I conceive that nothing can be more desirable than to teach officers and soldiers the use of the sword. The want of the knowledge of the use of the sword has, to my certain knowledge, more than once made our officers appear to disadvantage in the broils which are not unfrequent [sic] with the French and other officers on the Continent. They are obliged to defer the settlement of the dispute till a pistol can be got; and the acknowledgement of the ignorance of the use of the weapon which every officer carries, besides being in itself degrading, is generally considered and taken as proof that our officer wishes to avoid the contest by him who is probably himself the most desirous of avoiding it. I therefore think the knowledge of the use of the sword, or the science of fencing, is essentially necessary to every officer who is to wear one; but I confess that it is not that description of knowledge taught by Major Angelo which I mean. The knowledge gives suppleness and address to the body and limbs, and applies to the use of the broadsword; but everybody who knows what a sword is, is aware that a man with a broadsword has no chance with one who has a small sword. The very act of lifting up his arm to use the former, would give the opportunity to him who should know the use of the latter to run him through the body.
If, therefore, His Royal Highness would allow me to keep Major Angelo here to teach fencing with the small sword, I should think his presence with the army most desirable. His school, however, for the broadsword, I cannot consider in any other light than as another and very good drill to give ease and address to the body and limbs of the officers and soldiers; and that it is not necessary to detain him longer for that purpose.
Believe me, &c.,
As evidenced by one of the great military leaders of his century, the advantages of the smallsword, especially in single-combat, are numerous. Owing to its size, geometry, lightness, and speed of attack, only the foolhardy would underestimate its efficacy — a trend that seems to be popular presently.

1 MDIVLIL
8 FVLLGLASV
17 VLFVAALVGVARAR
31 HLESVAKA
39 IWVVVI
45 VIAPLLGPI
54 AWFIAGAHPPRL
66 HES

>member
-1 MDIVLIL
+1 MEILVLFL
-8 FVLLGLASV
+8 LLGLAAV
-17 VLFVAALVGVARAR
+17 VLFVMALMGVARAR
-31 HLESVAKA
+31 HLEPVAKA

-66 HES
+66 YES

To learn more about Henry Angelo’s lessons on the broadsword and to view restored images of Rowlandson’s illustrations, visit Columbia Classical Fencing here.
Angelo, Henry & Son. (1798), Hungarian and Highland Broad Sword. Thomas Rowlandson, Illustrator. Peter Valentine, Transcriptionist, 1999. Retrieved from TheARMA.org. Mirrored by Columbia Classical Fencing here.
Angelo, Henry & Rowlandson, Thomas. (1799), The Manual and the Ten Divisions of the Highland Broad Sword: As Practiced by the Dismounted Troops of the Light Horse Volunteers of London and Westminster. London: Henry Angelo, 1799.
Angelo, Henry & Rowlandson, Thomas. (2016), The Manual and the Ten Divisions of the Highland Broad Sword &C. Nick Thomas (Ed.) Academy of Historical Fencing, UK.
“Angelo Restored 2.” (n.d.). Retrieved from https://postimg.org/image/tn6conlcb/
Brown, Mather (ca. 1790). Henry Charles William Angelo. Oil on Canvas. National Portrait Gallery. Retrieved from http://www.npg.org.uk/collections/search/portrait/mw07027/Henry-Charles-William-Angelo
Gordon, Jonathan. (2014) Henry Angelo’s Ten Lessons of Highland Broadsword (Part 1). The HEMAists. World Wide Web: Retrieved from https://thehemaists.com/2014/08/09/henry-angelos-ten-lessons-of-highland- broadsword-part-1/
Murray, J. (1865). Supplementary Despatches, Correspondence, and Memoranda of Field Marshal, Arthur Duke of Wellington, K.G., Edited by His Son, The Duke of Wellington, K.G., Vol. 12. London: John Murray. Retrieved from https://books.google.com here.